- Meeting abstract
- Open Access
Centre of pressure progression and gait parameter deviations may be related to second rocker dysfunction in children with flat feet
© Kothari et al; licensee BioMed Central Ltd. 2014
- Published: 8 April 2014
- Gait Parameter
- Dynamic Function
- Plate System
- Pressure Plate
- Dimensional Motion
The Centre of Pressure Progression (COPP) is thought to be a useful measure of dynamic function of the foot . The COPP has been used as an outcome measure in flat foot surgery, with an improved COPP defining a successful surgical result . It is, however, unclear how the COPP varies in children with flat feet (FF) compared to those with normal arches (NA) and how this relates to dynamic function of the foot. The aim of this study was to quantify the differences in COPP between flat and normal arched children and also assess how these related to temporal-spatial gait parameters.
Forty children with NA and twenty-one with FF (age 8-15) underwent dynamic pedobarography with the Novel Emed-M pressure plate system. A representative pressure trial at a self-selected walking speed was masked into three foot regions (heel, midfoot and forefoot). The position of the COPP line with respect to the long axis of the foot was calculated and interpolated to sixty points and this was normalised to foot size. Mean differences between COPP position for FF and NA were calculated with 95% confidence intervals (CI) for each interpolated point. The percentage of roll over process (ROP) in each foot region was calculated and differences between groups were assessed using a t-test. Walking speed normalised (NWS) to leg length was obtained from three dimensional motion analysis.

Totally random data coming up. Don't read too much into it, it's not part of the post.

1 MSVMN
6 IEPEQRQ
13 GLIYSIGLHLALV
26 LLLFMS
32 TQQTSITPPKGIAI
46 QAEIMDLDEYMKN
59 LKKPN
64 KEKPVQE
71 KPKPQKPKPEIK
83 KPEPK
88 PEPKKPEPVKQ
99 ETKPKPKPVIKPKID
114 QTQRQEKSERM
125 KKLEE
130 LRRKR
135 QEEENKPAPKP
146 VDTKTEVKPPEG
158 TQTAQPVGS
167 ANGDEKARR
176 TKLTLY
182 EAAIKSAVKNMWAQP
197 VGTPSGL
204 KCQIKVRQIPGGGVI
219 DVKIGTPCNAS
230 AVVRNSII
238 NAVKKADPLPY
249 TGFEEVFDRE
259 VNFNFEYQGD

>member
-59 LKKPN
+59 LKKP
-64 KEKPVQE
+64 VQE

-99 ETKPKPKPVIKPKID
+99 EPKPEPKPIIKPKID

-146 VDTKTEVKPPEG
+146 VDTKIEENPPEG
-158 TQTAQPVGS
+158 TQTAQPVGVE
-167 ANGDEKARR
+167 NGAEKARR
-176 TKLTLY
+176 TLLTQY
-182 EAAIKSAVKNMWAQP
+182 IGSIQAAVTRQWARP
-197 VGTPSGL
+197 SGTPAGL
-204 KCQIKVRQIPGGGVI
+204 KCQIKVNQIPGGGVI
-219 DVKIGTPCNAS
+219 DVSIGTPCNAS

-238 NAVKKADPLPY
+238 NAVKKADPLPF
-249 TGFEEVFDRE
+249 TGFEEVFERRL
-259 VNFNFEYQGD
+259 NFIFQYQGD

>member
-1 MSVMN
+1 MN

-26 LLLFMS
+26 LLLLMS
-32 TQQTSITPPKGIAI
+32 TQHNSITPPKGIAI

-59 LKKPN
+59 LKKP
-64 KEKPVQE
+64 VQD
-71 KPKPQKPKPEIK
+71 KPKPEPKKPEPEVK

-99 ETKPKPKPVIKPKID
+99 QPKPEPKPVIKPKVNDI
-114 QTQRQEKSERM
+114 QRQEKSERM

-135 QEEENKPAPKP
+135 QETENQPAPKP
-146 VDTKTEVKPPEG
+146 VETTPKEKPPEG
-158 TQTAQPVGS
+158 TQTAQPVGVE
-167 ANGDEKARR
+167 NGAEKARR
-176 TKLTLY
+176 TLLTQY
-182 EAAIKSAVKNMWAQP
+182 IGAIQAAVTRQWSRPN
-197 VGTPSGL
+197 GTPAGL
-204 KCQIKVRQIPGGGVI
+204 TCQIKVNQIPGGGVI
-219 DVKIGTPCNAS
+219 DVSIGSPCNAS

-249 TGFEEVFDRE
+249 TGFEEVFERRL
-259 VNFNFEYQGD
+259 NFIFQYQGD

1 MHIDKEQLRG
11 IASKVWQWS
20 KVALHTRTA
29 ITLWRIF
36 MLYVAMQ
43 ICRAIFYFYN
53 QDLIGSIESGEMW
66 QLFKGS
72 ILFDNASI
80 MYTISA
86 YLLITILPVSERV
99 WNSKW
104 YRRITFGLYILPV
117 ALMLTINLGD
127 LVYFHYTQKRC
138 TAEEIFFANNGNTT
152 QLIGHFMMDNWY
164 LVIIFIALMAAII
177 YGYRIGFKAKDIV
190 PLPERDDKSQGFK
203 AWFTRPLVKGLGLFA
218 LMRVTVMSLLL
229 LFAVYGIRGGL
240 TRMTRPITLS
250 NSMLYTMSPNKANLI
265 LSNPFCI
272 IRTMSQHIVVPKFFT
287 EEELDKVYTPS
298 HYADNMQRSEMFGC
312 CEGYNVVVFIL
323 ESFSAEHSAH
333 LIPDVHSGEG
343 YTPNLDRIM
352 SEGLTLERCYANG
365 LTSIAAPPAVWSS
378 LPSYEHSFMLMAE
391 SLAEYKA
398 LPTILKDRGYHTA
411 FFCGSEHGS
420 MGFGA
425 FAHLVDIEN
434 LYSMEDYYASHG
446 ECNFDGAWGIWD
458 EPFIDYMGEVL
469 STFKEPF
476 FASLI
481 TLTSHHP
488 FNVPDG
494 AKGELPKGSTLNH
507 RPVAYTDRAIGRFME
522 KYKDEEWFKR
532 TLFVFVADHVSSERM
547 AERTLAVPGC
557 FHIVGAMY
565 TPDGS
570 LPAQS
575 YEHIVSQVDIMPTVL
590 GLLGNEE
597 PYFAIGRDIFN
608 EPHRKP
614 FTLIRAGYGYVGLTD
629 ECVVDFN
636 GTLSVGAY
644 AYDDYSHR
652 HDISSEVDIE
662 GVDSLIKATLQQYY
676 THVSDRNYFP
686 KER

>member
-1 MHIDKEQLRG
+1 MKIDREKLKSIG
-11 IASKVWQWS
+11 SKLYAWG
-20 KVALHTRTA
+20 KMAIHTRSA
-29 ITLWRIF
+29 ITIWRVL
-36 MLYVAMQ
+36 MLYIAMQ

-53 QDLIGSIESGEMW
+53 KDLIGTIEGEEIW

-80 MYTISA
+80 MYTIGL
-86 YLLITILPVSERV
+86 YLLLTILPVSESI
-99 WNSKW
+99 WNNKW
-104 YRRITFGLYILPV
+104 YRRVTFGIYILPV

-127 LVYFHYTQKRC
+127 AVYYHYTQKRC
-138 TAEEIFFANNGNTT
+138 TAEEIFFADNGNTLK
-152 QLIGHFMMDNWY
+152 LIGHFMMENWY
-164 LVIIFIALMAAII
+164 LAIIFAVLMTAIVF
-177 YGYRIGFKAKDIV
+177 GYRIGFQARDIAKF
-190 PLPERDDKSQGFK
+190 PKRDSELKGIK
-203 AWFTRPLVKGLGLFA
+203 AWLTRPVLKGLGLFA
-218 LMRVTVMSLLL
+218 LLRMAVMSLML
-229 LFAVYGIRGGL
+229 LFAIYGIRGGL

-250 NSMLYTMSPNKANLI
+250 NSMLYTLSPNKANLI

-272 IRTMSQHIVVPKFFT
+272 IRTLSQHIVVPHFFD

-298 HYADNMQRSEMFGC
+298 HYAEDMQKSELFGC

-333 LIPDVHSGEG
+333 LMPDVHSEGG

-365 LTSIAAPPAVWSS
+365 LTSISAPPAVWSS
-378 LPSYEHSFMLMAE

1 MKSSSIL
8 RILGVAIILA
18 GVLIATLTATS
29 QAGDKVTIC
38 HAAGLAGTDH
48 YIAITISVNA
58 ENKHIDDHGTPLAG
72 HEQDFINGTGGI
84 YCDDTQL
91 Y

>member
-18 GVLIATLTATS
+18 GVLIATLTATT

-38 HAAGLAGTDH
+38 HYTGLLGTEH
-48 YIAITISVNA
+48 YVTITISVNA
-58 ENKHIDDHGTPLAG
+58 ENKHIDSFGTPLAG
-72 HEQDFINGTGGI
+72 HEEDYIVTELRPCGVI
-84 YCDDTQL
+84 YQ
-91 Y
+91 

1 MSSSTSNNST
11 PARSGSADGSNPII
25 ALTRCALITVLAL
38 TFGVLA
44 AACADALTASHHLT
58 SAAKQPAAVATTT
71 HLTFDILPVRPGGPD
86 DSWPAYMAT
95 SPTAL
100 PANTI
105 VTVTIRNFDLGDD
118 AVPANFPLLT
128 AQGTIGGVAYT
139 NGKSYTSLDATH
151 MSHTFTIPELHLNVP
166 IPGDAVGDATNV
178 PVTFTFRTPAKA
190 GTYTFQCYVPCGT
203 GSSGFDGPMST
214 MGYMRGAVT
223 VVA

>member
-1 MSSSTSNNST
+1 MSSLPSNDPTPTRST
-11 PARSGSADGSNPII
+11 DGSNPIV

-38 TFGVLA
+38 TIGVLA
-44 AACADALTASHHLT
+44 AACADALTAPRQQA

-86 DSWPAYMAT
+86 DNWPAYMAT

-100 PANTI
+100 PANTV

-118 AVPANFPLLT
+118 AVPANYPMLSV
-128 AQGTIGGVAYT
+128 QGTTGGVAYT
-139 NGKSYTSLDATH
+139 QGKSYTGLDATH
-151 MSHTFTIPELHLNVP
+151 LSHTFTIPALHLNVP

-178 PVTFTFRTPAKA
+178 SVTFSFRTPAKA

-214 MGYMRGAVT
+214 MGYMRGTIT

In this study we demonstrate that FF children have altered COPP compared to NA. The biggest difference is a more medial position of COP in the forefoot. This observation is probably related to the hindfoot eversion and forefoot pronation seen in flat footed individuals. This result combined with the reduction in percentage of ROP in the forefoot region and reduced walking speed would suggest a dysfunction in progression of the second rocker.
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